September 26, 2013; Irish Independent


The big news from the Clinton Global Initiative seems to have been U2’s Bono doing a spot-on impersonation of Bill Clinton, filling time as Clinton was late showing up for a panel. The good-humored Clinton responded later in the event by imitating the Irish rocker. CNBC has made videos of both impersonations.

In the world of international aid, celebrities such as Bono and others play outsized roles, and effective politicians and fundraisers like philanthropist Clinton know how to tap their fundraising prowess. Nonetheless, wealthy celebrities sometimes pursue strategies in their own economic interests that seemingly conflict with their international aid policies.

Bono has been taking it on the chin for a while since it was revealed that his band, U2, had moved its business to the Netherlands because of Holland’s low tax rates, even though Bono advocates that countries increase their aid to Africa—“if need be, by paying more taxes,” according to the Independent. In a talk to the Clinton Global Initiative, despite his band’s move to Holland, Bono defended Ireland’s efforts to reduce its tax rates, explaining that “tax competitiveness has taken our country out of poverty…Tax competitiveness is why Ireland has stayed afloat.” He further defended the Taoiseach (prime minister) of Ireland’s rejection of Germany’s demand that Ireland raise its taxes in return for a financial bailout.

To his credit, although U2 is paying its business taxes in the Netherlands, Bono pays his personal taxes in Ireland, choosing not to become a personal tax exile. But contrast Bono’s statements about tax competitiveness with Hillary Clinton’s speech at the Clinton Global Initiative, where she very clearly called for raising the tax rates of the rich—everywhere. “It is a fact that the elites in every country are making money,” the likely 2016 presidential candidate said. “There are rich people everywhere, and yet they do not contribute to the growth of their own countries.” According to CNBC’s John Carney, the former secretary of state explained “growth of their countries” as investments in schools and hospitals, not, as implied in Bono’s statements about Ireland, the domestic business investment climate.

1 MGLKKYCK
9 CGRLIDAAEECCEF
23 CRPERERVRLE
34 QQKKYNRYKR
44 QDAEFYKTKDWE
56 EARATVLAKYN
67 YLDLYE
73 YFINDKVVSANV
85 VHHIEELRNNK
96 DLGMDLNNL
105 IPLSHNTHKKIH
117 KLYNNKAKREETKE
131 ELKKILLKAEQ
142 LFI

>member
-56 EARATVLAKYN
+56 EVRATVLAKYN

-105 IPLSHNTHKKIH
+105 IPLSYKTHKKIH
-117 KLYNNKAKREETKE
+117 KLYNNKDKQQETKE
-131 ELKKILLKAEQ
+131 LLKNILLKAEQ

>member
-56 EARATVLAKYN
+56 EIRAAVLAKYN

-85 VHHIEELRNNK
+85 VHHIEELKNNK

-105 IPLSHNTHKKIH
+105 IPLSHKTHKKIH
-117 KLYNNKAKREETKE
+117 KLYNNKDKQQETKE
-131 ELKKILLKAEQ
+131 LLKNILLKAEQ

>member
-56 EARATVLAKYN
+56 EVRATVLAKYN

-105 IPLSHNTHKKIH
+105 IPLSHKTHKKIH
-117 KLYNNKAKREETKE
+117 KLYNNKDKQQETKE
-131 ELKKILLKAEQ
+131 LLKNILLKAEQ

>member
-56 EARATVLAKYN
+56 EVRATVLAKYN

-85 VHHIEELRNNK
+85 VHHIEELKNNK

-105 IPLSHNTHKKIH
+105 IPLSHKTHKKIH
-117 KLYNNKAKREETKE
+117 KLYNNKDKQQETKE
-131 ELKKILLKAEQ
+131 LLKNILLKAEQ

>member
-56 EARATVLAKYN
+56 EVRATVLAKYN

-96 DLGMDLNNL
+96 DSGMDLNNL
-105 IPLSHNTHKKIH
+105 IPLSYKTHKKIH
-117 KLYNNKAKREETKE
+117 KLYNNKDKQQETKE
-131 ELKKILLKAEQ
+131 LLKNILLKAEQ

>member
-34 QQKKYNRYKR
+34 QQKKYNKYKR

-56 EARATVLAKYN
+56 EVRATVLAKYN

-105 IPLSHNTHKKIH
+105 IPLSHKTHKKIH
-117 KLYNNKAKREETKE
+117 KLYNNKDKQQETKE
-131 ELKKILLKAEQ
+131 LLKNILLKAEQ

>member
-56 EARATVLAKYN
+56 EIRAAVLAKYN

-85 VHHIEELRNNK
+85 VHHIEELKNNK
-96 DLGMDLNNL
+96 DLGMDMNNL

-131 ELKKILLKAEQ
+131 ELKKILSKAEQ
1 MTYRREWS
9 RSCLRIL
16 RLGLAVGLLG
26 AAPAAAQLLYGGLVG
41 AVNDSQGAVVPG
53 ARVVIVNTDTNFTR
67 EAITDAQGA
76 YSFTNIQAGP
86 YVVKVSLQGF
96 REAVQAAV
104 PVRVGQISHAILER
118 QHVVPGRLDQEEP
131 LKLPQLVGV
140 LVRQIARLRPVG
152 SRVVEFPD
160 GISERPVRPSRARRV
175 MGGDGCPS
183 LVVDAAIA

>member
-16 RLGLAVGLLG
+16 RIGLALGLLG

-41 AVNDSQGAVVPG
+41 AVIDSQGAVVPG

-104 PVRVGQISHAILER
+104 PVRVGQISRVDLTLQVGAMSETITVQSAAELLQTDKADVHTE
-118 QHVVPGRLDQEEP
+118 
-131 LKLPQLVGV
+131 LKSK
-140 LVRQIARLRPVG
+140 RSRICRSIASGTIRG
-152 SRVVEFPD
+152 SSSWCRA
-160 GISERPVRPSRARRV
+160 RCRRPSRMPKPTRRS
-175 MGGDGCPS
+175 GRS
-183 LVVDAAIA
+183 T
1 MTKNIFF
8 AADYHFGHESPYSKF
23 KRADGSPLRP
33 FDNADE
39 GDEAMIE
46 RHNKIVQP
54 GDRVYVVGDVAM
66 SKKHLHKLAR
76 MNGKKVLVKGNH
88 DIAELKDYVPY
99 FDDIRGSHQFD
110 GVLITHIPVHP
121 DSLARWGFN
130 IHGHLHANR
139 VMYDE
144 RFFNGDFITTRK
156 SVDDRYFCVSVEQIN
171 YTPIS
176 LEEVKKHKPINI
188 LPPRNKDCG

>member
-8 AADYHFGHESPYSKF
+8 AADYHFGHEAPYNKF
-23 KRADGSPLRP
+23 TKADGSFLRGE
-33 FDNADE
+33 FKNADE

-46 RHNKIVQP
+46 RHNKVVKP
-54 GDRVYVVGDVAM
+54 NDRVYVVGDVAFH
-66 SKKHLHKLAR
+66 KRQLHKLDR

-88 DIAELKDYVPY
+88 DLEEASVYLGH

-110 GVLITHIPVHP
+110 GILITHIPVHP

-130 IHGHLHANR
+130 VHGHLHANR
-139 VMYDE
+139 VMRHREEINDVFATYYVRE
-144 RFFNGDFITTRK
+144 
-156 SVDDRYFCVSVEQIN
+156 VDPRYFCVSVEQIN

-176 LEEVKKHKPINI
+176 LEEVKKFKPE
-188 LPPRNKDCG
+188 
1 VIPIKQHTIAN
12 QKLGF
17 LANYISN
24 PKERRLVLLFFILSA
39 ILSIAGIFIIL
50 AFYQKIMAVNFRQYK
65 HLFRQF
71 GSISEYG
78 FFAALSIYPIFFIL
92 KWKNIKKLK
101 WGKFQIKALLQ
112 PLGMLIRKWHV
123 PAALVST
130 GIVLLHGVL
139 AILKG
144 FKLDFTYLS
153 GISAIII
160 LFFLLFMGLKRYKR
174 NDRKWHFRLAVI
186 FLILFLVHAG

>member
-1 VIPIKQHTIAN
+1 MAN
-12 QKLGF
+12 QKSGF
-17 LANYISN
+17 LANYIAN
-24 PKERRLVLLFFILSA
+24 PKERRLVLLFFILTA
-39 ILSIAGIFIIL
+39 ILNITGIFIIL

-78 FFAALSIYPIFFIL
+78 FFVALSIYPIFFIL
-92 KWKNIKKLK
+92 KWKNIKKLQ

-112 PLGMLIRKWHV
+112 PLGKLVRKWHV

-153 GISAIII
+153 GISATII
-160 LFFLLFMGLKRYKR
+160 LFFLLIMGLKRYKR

This year’s Clinton Global Initiative, however, seemed to contain a surfeit of powerful defenses of the prowess of capitalism, issued by capitalists of somewhat deeper pockets than the Irish rocker. On a panel moderated by CNN’s Fareed Zakaria, Goldman Sachs CEO Lloyd Blankfein was more than feisty: “I would say to Occupy Wall Street that business has helped lift more people out of poverty than philanthropy,” Blankfein said. “We should educate the public more about how business and its core activities have lifted people out of poverty.” The Goldman CEO gave a nod to philanthropy, saying that it could “fill the gaps” and be “supplementary,” but the challenge of pulling people out of poverty would be achieved by business, not charity and philanthropy.

With different language and different qualifiers, Blankfein was only repeating what Bono said earlier in the week to the Guardian: “My father was Labour, classic Dublin Northside household. And I still carry that with me. And though I believe that capitalism has been the most effective ideology we have known in taking people out of extreme poverty, I don’t think it is the only thing that can do it, and in some ways I wish it wasn’t.” He further explained his RED initiative’s connection to the corporate sector: “I know a lot of your readers might think corporations are inherently bad things. I have to say I really don’t.”

Blankfein and Bono had pro-corporate company among the CGI speakers, including Bill Gates, who decried “nonprofits think[ing] for-profits are evil,” though they were countered by Mo Ibrahim of the Mo Ibrahim Foundation. “For every corrupt leader, there are 50 corrupt business people,” Ibrahim said to the CGI audience. “Half of them are sitting here.” Nonetheless, Ibrahim was a minority dissenter amidst the celebration of the positive impact of business in society.

Bono might have gotten press for his impersonation of Clinton, but he seems to have the message of Blankfein down pretty good as well.—Rick Cohen